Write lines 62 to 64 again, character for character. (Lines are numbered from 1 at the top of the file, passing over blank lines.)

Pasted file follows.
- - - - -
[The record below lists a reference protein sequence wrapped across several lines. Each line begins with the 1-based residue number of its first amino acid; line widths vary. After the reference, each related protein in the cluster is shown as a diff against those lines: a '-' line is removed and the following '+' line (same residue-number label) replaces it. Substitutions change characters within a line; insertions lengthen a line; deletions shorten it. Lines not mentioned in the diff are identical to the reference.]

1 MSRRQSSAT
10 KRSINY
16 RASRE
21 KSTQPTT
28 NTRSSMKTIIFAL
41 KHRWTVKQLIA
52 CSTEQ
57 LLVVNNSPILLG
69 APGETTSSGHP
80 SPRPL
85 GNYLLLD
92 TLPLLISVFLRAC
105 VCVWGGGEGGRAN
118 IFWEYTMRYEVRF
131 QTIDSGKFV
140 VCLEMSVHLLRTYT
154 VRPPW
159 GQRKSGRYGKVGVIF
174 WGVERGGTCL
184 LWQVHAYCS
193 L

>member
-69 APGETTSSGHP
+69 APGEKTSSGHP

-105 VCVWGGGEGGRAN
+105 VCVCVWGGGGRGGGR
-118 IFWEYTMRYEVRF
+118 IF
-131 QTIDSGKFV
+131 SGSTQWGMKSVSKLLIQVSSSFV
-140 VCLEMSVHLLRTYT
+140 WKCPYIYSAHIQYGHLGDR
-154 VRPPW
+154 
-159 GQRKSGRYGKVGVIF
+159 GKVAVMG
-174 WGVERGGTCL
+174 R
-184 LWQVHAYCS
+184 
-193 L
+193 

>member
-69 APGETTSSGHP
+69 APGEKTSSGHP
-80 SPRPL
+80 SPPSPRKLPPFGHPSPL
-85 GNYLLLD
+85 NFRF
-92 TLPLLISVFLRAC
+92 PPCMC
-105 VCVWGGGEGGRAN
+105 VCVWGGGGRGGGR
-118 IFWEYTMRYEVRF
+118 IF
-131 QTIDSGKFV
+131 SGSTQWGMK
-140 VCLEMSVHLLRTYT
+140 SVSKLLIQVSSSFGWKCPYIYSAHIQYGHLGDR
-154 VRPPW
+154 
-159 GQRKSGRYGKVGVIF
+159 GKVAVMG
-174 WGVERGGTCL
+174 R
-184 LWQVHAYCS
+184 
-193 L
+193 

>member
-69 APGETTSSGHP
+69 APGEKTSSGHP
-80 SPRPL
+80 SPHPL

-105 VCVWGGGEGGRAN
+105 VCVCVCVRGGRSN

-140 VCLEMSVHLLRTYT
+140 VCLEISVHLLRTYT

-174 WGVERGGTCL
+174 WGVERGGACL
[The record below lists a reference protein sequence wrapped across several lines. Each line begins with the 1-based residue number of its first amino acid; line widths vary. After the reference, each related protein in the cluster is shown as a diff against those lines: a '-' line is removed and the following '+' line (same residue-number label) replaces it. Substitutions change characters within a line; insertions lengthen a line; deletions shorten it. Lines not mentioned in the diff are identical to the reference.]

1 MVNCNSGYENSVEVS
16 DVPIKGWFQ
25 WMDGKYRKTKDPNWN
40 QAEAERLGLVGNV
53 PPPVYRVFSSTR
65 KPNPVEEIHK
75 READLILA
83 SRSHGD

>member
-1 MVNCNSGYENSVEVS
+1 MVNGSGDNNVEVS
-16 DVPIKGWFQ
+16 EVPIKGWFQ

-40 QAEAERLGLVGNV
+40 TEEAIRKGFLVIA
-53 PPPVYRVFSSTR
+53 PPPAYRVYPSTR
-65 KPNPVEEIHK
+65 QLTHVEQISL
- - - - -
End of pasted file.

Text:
+154 
-159 GQRKSGRYGKVGVIF
+159 GKVAVMG